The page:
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Hart graduate Kyle Boggio: Won’t take ‘no’

Indians pitching coach refuses to give up on his dream

Posted: May 15, 2012 1:55 a.m.
Updated: May 15, 2012 1:55 a.m.

Hart pitching coach Kyle Boggio, right, left the team recently to pitch for the San Angelo Colts. The 2003 Hart grad simply will not give up his dream of making it to Major League Baseball.

 

Hart High head baseball coach Jim Ozella rattles off numerous compliments for his pitching coach Kyle Boggio.

Then he stops himself.

“What else can I say?”

Among those compliments is this one — “He’s a good listener.”

Yet there’s one word Boggio refuses to listen to.

“No.”

Boggio will be 27 on May 24.

The 2003 Hart High graduate, who played mostly outfield at College of the Canyons, fractured his elbow and underwent Tommy John Surgery and pitched sparingly at Cal Poly Pomona, begins his fourth season pitching in independent ball.

It’s professional baseball, minor league equivalent, but light years from the Major Leagues.

In a sense, baseball has told Boggio no, while others ask him why. Why does he keep chasing the dream?

Yet he continues his journey, nonetheless.

“I love it. People ask me that question all the time,” Boggio says. “It’s funny. I get asked by people who’ve never played or experienced the sport or have the passion I do. When they ask, it’s kind of like a dumb question to me. ... I don’t make a lot of money. It’s a good possibility I’ll never get to make it past (this level), but I get to do it four months a year. It’s good enough for me.”

Boggio says he wants to be a Major Leaguer.

He understands the odds against him are astronomical.

But he figures as long as he still has something left in the tank, why not go for it?

“He’s had a lot of nos thrown at him through the years,” Ozella says. “(People saying), ‘I don’t know if you could pitch. I don’t know if you could play. I don’t know if you can come back from injury. How come you didn’t pitch much at COC? How come you didn’t pitch much at Pomona? There’s a lot of success stories about guys who haven’t done it for a while and then do it better than others.

“I’ve seen his bullpen sessions. He’s pretty good.”

Boggio came back to the Hart program three seasons ago as a junior varsity coach. For the last two years, he has been the varsity pitching coach.

Ozella believes there are a couple of reasons why he came back to the Hart program.

He calls Boggio one of the most unselfish people he knows, and the evidence is his wanting to contribute to the program and help kids. Secondly, it offered him a chance to get some work in and hone his craft.

Boggio had a monster senior year at Hart in 2003, batting .453 with four home runs and going 8-5 on the mound with a 2.21 ERA. He moved on to COC where he was mostly an outfielder who played unknowingly through a frayed ulnar collateral ligament in his left arm — his throwing arm. Despite the injury, Boggio moved on to play at Cal Poly Pomona where he played in the outfield.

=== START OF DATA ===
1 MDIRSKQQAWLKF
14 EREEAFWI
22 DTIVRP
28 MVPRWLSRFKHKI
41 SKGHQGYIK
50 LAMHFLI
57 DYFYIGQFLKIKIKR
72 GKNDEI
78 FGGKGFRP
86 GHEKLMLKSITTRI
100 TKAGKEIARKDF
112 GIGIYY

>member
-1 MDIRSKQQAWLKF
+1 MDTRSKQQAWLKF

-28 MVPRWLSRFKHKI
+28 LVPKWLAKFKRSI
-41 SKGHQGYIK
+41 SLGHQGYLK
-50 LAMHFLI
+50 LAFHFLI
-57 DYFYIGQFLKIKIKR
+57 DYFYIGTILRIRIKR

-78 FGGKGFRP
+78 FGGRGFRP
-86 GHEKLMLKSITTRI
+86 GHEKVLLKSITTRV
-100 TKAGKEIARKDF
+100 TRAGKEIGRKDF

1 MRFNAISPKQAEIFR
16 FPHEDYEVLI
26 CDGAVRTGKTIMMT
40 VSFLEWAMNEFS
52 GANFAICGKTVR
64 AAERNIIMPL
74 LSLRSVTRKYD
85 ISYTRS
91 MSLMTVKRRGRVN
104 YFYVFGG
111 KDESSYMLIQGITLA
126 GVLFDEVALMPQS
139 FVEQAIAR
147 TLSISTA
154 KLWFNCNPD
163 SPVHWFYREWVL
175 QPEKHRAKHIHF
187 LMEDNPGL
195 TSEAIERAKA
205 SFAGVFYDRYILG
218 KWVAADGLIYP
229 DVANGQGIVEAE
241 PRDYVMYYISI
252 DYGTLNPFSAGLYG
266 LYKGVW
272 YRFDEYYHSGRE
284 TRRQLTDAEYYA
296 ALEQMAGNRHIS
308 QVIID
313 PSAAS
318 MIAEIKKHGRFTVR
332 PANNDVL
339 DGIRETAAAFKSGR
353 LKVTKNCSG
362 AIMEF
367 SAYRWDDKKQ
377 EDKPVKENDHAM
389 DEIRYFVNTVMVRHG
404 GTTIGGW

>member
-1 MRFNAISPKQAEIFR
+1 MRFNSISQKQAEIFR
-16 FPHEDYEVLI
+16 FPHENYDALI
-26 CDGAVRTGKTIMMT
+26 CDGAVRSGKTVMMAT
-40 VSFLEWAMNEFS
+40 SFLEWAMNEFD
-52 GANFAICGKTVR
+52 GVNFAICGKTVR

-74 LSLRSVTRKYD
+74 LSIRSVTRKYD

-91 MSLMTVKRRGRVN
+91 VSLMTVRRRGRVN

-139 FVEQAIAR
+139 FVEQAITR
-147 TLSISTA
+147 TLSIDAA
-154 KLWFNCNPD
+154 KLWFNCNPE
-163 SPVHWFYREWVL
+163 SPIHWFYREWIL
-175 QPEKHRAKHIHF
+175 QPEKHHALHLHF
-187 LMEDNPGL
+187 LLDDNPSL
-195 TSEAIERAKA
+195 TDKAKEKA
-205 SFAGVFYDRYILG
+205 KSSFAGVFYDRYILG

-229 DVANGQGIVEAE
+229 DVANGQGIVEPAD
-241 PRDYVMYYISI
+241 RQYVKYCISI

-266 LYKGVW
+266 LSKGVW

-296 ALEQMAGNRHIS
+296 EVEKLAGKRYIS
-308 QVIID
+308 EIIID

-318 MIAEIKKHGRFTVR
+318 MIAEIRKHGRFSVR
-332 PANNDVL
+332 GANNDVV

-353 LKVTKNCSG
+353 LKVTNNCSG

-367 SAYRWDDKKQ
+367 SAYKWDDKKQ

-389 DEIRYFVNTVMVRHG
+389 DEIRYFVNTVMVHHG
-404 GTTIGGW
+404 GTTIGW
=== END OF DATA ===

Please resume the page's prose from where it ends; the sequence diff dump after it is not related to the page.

When he returned to Hart, Ozella encouraged him to pitch.

He was left-handed, he threw hard and still had a desire to play.

Boggio threw in front of Major League scouts from time to time in the Hart bullpen. They told him that he was too old in his mid-20s.

Yet at age 24, he made the Chico Outlaws of the Golden Baseball League, even crossing paths with fellow Hart graduate Andrew Lorraine, who was on a rival team.

Lorraine is the ultimate symbol of baseball persistence — he played seven big league seasons and nearly two decades in the minor leagues. He also pitched in Italy, Mexico and Taiwan.

Boggio says they spoke briefly at the time and Lorraine was inspirational.

Last year, Boggio left Hart baseball before its season was over so he could play in the North American Baseball League.
He pitched in 27 games with organizations in Las Cruces, N.M., and San Angelo, Texas.

He went 6-4 with a 5.18 ERA.

On Friday, he left again — four days before Hart entered the CIF-Southern Section Division I postseason. The Indians play in the wild-card round today at Simi Valley High.

But Boggio had to leave to join the San Angelo Colts in training camp.

“He’s a great role model for our kids — a great teacher for our kids. Our pitchers really take to him, really love him. He’s able to relate to them,” Ozella says. “I think (they can see from him) a lot of lessons about life and that it’s not always easy. He certainly had his setbacks. But you really want to strive for something in your life you can achieve.”

Ozella says when Boggio left on Friday, there were a lot of hugs.

Boggio won’t make a lot of money (about $600 per month) playing independent ball, he’ll have to live with a host family and he will be far from both home and the big leagues.

But he can’t stop when he feels he is getting better.

Yet Boggio admits, one of the hardest things about this process is he will miss his kids.

“It’s very difficult,” he says. “When I talked to them (after the last regular season game on Thursday), after the game it was not emotional, but you feel bad. I’ve been helping some of them three years. To say, ‘I won’t be there for your next game,’ it kind of sucks.”

Yet if he asked his players if he should stay and not chase his dream, they’d give him an answer he couldn’t resist.

They’d tell him no.

661-287-5529

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